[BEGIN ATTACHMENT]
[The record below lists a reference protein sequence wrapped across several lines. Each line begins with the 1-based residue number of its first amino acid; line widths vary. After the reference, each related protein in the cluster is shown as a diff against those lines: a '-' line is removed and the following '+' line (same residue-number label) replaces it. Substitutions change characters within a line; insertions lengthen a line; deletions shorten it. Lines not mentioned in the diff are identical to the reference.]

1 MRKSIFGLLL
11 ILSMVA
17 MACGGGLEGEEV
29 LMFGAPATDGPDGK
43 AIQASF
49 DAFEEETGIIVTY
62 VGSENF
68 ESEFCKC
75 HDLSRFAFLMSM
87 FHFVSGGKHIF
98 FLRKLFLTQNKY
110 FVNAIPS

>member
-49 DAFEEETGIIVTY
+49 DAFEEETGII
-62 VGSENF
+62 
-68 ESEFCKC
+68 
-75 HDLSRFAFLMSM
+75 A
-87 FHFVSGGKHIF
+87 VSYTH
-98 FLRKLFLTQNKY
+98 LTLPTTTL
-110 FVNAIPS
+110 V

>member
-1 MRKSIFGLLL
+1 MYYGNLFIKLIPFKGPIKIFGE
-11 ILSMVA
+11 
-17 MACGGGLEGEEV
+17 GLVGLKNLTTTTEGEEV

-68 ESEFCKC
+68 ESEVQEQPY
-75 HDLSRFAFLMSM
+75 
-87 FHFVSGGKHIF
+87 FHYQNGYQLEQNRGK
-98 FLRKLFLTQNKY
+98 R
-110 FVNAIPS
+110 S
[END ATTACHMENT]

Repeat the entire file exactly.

[The record below lists a reference protein sequence wrapped across several lines. Each line begins with the 1-based residue number of its first amino acid; line widths vary. After the reference, each related protein in the cluster is shown as a diff against those lines: a '-' line is removed and the following '+' line (same residue-number label) replaces it. Substitutions change characters within a line; insertions lengthen a line; deletions shorten it. Lines not mentioned in the diff are identical to the reference.]

1 MRKSIFGLLL
11 ILSMVA
17 MACGGGLEGEEV
29 LMFGAPATDGPDGK
43 AIQASF
49 DAFEEETGIIVTY
62 VGSENF
68 ESEFCKC
75 HDLSRFAFLMSM
87 FHFVSGGKHIF
98 FLRKLFLTQNKY
110 FVNAIPS

>member
-49 DAFEEETGIIVTY
+49 DAFEEETGII
-62 VGSENF
+62 
-68 ESEFCKC
+68 
-75 HDLSRFAFLMSM
+75 A
-87 FHFVSGGKHIF
+87 VSYTH
-98 FLRKLFLTQNKY
+98 LTLPTTTL
-110 FVNAIPS
+110 V

>member
-1 MRKSIFGLLL
+1 MYYGNLFIKLIPFKGPIKIFGE
-11 ILSMVA
+11 
-17 MACGGGLEGEEV
+17 GLVGLKNLTTTTEGEEV

-68 ESEFCKC
+68 ESEVQEQPY
-75 HDLSRFAFLMSM
+75 
-87 FHFVSGGKHIF
+87 FHYQNGYQLEQNRGK
-98 FLRKLFLTQNKY
+98 R
-110 FVNAIPS
+110 S